Dinners usually involve something unusual, since "I'm vegetarian and he's adventurous," she said.

Blame game

That's not to say home cooking experiences are free of tension. "I hate it when someone looks over my shoulder," said Ms. Weisgerber, describing herself as a "Chaos Muppet" and Mr. Groves as an "Order Muppet," a reference to Dahlia Lithwick's Slate article on the "Muppet Theory" of human classification.

"He measures coffee to the point gram. I'm way more lax," she said, noting her tendency to plan on the fly. "But Will is always really nice about it."

She emphasizes Will's sensitivity in his handling her stint as a vegan.

"Finally, he just admitted, 'I don't like vegan food,' " she recalled. " 'I just want to cook with butter and cheese again.' "

Ms. Weisgerber deferred.

Seduction meals

James Isler and his wife Erin of Shadyside started their courtship by cooking for each other. "Having two chefs in the kitchen can be tricky," Mr. Isler said. The couple met while working together at PNC Bank six years ago. They have been married just over a year.

The Islers take turns cooking because of differing styles. Mr. Isler describes his wife as a classic home cook who leans toward French and Italian cuisine as well as American comfort foods.

"I like to experiment," he said, citing his passion for Indian, Thai and Chinese dishes. He has also taken on recipes from Nathan Myhrvold's "Modernist Cuisine at Home," which "always requires ingredients not found in an everyday kitchen," he said, "like xantham gum" (a thickening agent).

Mr. Isler recalls loving his first meal at Ms. Isler's home: a Gourmet magazine recipe of tuna with ginger and an asparagus risotto. "I was going for Asian flavors because I knew he liked them," she said.

On another occasion, Mr. Isler made Ming Tsai's chicken chow mein with baby bok choy seasoned with savory oyster sauce and spicy sambal oelek. "It's incredibly simple and delicious," he said. The recipe remains in their cooking repertoire.

Ms. Flick said the first meal she made for her husband is also a go-to, even though "we don't tend to recycle recipes."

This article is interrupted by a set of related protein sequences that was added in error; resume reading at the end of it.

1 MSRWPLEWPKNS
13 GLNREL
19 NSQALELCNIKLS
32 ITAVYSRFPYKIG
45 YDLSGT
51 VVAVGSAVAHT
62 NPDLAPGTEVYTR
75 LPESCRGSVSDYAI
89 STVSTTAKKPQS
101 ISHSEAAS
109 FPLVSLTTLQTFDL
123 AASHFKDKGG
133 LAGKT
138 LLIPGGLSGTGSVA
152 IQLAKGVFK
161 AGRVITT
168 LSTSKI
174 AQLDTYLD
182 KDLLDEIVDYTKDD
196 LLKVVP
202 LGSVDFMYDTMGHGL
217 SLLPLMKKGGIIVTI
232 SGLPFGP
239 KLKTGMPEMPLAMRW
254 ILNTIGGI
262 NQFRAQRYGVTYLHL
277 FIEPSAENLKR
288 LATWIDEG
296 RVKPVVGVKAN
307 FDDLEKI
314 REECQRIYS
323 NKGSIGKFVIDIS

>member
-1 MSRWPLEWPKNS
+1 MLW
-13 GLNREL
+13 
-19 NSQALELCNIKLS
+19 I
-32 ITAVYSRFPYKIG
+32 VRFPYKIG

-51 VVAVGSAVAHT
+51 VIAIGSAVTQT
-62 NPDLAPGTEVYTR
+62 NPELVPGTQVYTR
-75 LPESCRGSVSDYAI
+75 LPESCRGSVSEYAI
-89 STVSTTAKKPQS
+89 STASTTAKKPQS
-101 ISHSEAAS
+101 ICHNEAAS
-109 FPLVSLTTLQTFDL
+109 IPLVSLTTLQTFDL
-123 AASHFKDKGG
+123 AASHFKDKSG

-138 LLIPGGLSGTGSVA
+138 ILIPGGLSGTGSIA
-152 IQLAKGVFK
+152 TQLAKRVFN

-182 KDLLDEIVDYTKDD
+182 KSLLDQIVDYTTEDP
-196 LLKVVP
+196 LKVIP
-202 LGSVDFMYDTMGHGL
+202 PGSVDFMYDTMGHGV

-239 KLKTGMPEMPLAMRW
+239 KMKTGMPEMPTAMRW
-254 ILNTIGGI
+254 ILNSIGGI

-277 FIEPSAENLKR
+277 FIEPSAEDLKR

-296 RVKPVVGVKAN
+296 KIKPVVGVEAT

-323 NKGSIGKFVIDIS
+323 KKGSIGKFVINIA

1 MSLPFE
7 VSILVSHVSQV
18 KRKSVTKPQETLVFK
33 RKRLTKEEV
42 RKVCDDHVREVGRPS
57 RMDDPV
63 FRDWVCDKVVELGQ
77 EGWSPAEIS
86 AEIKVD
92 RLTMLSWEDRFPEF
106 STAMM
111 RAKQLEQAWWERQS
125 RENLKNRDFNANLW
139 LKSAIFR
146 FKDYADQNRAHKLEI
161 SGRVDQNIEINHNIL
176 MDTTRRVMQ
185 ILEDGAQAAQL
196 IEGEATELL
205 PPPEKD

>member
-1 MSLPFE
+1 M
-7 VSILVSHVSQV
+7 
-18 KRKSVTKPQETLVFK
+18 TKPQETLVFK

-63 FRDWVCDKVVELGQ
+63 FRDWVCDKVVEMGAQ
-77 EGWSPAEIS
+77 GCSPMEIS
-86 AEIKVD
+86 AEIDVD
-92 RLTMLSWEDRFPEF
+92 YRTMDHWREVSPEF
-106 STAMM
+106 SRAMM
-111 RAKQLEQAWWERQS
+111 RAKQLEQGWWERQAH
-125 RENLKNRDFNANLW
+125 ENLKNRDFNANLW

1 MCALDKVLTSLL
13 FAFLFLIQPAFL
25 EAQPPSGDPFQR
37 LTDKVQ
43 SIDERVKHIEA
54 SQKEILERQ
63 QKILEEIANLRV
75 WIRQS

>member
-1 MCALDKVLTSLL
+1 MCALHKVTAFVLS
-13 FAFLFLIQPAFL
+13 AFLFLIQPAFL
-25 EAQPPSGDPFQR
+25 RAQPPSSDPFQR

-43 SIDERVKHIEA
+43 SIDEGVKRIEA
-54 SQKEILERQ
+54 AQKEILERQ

Her tone turned nostalgic as she recalled a meal of green bean and sweet potato turnovers she served with potato leek soup.

It was then she knew Mr. Schweikert "is a good eater." Anything else, she said, would have been a deal breaker.

"It's in the fine print of our marriage license that I will eat whatever she makes as well as the leftovers," said Mr. Schweikert. "Luckily, I have a fast metabolism."

Word to the wise

Each couple offered advice to maintain romance in the kitchen. "Make sure one person doesn't become the dominant cook," said Mr. Isler, who takes turns deciding what to cook with his wife.

"Split up tasks," suggests Ms. Weisgerber. Couples can follow the Flick/Schweikert example and differentiate skills. In addition to working the grill, Mr. Schweikert has become quite the home bartender, as he incorporates Ms. Flick's homemade syrups and other concoctions into their cocktails.

Having different tasks often helps conversation, too, said Mr. Schweikert. "Sometimes it's good to talk when you're not staring each other in the face. It can be easier to have a heady conversation when you have something else to focus on."

Ms. Flick also suggests setting the tone. "We always light candles and dine by candlelight when we sit down to dinner," she said. "It's one of our best rituals. It makes the world sane."

Chicken Chow Mein

This recipe is the basis for the first dish James Isler made for Erin when they started dating six years ago. It remains in their recipe rotation.

  • 2 tablespoons cornstarch

  • 1/4 cup Shaoxing wine or dry sherry

  • 1/2 cup oyster sauce

  • 1 tablespoon finely chopped fresh ginger

  • 1 bunch scallions, white and green parts, sliced 1/8-inch thick

  • 1 tablespoon sambal oelek (use 1 teaspoon if you don't like things too spicy)

  • 1 pound chicken meat, preferably from legs and thighs, cut into 1/2-inch pieces